• What ways are you gaining credibility and helping others understand vision and mission?
  • Does your current vision for where you are going include some backing with Scripture?

Kyle Corbin has been serving youth as a volunteer or pastor for over 10 years. He is currently the youth pastor at the Bridge Church in North Vancouver B.C. You can follow his blog at: kylecorbin.blogspot.com or Twitter: @CorbinKyle

fallen houseFrom One Role to the Next By Melissa Rau

In his book, Sustainable Youth Ministry, Mark DeVries explains that there are three distinct roles filled by different people in thriving ministries: the Architect, the General Contractor, and the Skilled Craftsperson. It’s important that each role is filled by a different person (or group of people), and that one person isn’t performing more than one role.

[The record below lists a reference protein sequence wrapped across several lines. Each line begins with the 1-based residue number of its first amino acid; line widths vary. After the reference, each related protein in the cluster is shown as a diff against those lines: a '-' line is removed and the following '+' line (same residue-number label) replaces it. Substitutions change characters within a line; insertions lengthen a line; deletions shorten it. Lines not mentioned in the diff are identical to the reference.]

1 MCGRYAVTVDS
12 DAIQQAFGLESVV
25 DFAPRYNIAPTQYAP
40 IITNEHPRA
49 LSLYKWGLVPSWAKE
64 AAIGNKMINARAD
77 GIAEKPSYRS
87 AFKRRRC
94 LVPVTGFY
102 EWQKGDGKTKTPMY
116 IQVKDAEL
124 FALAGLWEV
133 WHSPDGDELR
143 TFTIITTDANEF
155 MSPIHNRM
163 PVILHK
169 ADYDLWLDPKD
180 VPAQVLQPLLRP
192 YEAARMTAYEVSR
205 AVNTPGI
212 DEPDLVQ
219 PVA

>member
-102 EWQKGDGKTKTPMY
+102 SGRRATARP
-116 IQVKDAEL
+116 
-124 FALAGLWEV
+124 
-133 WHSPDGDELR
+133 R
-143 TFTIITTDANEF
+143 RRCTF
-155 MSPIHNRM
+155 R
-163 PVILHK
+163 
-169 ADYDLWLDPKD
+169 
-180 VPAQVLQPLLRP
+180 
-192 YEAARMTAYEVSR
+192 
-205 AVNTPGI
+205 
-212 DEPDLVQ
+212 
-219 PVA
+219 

The Architect is the one responsible for creating the blueprint or the design (this is what Ministry Architects does for churches), the General Contractor is responsible for making sure that the blue print is being followed and that the skilled craftspeople have everything they need in order to do their jobs well (typically the paid or volunteer youth director), and the Skilled Craftspeople are the ones doing the building (typically volunteers who are matched up with their gifts and passions).

In many instances though, especially in small churches, a volunteer who had been serving in the role of skilled craftsman for years has been asked to become the youth director. And since the volunteer loves building relationships with youth, they are excited for the opportunity. What they may not realize, though, is that an effective youth director with good general contracting abilities understands that only 35% of their time should be spent with youth. A good general contractor pours 65% of their time into engaging parents and empowering and equipping volunteers.